There is a support and control center building with a control dispersal route attached to the body of the reactor sub-tower. The sub-tower facility could be a refurbished missile site. The interior has a reaction chamber with three
layers of shielding,
The outer most layer is concrete, several feet of it, with special attributes.
The second layer is a top secret gel compound that incases, specialized,
electronic equipment energy collection components. The interior layer
is comprised of removable shield sections that are attached to extensions from the concrete. The interior shield sections are made of reactor control
rod, neutron absorbing materials, a special hafnium, boron carbide steel.
An ingenious method of magnetizing the plates is used to create an
electromagnetic field. REF: Tokamat.

The field strength is capable of thermal resistance, that inhibits damage when contacting plasma. Infinitely encircling gas augmented lasers create a grid, via continuous loop reflectors. The lasers intersect, forming a small plasma bubble in the center of the chamber. Thermal waves similar to solar pulsars are emitted from the plasma bubble as a catalyst for change upon the interior. Radioactive waste put into the chamber, saturate and burst.
Now the energy depletion and collection process starts.
I call it “T.R.E.C.” Tertiary, radioactive energy collection.
That means three stages.

[Stage one]

The interior shield is irradiated with thermal energy, including quarks, neutrons, Alpha particles, (Uranium / plutonium ash) beta waves, and gamma waves.

Effect: The internal shield is slowly changed
into a depleted uranium compound, as it
encompasses and destroys uranium alpha.
The process causes neutron manipulation in the solid uranium and plutonium atoms, potentially accelerating their natural flux The objective is for
Energy to become a bit more fluid.

[Stage two]

Thermal waves produced by irradiation penetrate the first shield, sending electrons and photons to collect in the gel. Gamma flux causes electron displacement and transfer. Hidden within the gel are fiber optical laser conduits that collect the thermal electrons and photons like blood cells being collected into a human circulatory system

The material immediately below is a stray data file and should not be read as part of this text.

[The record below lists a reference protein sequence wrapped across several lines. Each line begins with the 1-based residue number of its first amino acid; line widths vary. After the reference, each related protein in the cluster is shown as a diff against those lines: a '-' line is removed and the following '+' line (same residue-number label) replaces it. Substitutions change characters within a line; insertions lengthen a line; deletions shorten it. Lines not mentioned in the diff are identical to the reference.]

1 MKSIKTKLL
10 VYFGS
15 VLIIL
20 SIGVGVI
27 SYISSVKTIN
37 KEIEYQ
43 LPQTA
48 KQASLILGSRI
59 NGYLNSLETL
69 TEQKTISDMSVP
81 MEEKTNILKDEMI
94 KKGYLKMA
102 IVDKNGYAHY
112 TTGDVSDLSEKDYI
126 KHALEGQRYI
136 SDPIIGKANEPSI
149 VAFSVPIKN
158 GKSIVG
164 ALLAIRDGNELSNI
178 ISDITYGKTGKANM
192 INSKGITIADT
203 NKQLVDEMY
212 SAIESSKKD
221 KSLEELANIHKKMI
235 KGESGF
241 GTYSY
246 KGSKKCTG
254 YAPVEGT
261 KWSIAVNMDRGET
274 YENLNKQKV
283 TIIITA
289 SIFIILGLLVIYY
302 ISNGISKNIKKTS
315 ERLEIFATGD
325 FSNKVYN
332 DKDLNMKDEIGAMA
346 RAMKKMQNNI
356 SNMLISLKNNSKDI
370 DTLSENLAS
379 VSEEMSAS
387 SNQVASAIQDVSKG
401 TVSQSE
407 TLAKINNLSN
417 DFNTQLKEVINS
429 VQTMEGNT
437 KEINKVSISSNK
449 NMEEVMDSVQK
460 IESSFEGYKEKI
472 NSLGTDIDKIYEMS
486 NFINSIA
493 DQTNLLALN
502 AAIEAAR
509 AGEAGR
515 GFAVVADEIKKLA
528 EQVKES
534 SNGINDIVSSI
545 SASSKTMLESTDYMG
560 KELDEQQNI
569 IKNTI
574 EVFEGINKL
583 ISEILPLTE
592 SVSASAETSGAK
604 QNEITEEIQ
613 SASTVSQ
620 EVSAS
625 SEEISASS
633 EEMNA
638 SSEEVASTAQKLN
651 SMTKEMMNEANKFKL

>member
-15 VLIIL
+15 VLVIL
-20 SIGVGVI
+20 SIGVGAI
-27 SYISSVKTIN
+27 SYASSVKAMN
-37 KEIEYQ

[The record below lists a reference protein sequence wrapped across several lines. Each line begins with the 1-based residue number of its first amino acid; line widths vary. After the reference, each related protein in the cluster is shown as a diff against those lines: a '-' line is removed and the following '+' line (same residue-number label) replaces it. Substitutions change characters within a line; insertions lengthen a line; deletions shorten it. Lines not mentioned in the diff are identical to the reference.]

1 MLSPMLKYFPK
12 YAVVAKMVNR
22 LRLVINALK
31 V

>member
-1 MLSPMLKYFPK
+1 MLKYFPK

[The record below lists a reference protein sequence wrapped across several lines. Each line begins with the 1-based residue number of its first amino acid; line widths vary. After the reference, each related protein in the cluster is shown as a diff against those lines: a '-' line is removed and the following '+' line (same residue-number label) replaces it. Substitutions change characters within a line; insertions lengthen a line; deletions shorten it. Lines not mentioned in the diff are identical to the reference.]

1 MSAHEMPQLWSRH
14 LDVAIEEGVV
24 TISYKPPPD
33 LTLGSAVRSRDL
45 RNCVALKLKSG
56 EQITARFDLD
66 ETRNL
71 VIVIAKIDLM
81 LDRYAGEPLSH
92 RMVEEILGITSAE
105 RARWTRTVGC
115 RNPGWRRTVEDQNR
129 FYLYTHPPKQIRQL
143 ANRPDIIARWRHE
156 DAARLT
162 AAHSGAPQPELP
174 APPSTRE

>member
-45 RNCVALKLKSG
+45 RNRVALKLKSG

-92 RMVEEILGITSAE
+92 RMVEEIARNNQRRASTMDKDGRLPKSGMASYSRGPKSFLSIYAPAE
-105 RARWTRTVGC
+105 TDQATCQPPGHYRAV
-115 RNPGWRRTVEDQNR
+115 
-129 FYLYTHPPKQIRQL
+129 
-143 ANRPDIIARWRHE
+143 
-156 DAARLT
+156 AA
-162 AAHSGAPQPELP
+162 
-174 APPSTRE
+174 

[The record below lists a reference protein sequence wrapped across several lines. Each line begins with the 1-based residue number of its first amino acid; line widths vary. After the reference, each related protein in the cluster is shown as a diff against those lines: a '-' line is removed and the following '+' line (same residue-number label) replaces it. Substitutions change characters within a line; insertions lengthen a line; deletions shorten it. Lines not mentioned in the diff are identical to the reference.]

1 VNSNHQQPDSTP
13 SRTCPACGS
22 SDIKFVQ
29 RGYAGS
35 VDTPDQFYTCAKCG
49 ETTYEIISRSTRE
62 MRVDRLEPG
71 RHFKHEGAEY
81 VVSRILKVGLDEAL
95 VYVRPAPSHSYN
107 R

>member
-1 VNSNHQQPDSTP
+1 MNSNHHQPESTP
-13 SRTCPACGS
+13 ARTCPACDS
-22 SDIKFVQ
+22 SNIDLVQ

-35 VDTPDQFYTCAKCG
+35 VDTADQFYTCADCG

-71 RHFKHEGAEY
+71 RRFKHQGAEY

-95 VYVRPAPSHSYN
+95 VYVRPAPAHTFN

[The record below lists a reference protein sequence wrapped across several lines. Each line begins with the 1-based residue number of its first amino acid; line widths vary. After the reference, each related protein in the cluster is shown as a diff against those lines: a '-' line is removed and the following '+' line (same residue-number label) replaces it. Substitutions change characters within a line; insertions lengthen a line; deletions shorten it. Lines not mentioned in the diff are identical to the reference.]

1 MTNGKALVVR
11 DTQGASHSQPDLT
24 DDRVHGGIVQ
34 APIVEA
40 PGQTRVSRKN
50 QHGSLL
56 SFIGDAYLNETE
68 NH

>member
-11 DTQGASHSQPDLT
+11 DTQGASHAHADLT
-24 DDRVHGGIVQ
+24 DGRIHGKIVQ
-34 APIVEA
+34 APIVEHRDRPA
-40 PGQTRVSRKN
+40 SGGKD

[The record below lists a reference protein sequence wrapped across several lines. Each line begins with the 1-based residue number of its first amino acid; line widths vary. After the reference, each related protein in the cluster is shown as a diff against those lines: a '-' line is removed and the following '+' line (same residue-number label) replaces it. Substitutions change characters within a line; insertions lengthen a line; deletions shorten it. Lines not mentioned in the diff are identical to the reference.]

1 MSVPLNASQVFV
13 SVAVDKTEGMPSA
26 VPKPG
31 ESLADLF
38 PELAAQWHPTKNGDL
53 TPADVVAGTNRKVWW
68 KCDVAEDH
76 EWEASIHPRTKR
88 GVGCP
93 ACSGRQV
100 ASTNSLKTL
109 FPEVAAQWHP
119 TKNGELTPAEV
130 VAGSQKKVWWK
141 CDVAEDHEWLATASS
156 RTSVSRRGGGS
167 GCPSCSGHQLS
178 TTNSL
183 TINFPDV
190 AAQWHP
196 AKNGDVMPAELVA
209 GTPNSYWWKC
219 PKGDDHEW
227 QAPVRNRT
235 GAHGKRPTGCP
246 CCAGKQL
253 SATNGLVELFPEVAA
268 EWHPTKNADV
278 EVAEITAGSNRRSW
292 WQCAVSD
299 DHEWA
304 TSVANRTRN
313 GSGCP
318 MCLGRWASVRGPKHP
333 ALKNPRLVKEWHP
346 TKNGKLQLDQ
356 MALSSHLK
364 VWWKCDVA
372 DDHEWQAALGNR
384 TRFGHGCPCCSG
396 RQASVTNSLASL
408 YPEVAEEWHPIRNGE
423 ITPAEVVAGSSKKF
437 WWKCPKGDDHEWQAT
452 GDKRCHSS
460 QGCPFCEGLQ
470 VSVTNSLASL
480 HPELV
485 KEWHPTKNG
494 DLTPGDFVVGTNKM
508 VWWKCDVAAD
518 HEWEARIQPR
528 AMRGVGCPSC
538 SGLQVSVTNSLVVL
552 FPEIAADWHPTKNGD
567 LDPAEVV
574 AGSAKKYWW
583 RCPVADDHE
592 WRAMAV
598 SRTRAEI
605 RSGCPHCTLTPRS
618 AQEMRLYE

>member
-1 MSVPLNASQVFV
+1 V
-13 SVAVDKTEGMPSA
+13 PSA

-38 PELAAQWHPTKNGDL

[Stage three]
The fiber optical laser conduits deposit the collected thermal accelerated electrons/ photons into high tech. photovoltaic materials.

Opinion, the biggest problem with storing nuclear waste, is storing the radiation and the energy it produces, possibly, actually slowing decay, as well as making the containers radioactive.
EFFECT: The T.R.E.C. method proposes a way to destroy the Alpha by constantly changing it into an inert, usable product. Alpha energy is siphoned off in it’s purest form, without the radioactive hazard.
Meanwhile the alpha blocked on the interior actively fissile with non regenerative, non pair producing fission, as it loses its energy.
Note: Very specific conditions are required for pair production, bomb type fission.
Non regenerative fission is natural decay.
There is a possibility here, of speeding things up. Now, To actively destroy the radioactive potential while collecting non-radioactive energy, that was actually produced by radiation,
“don’t you think that’s great!”
In the last section of RED ANNIE the HELLION, sold at WORDCLAY.COM, a portion of this disclosure has been published.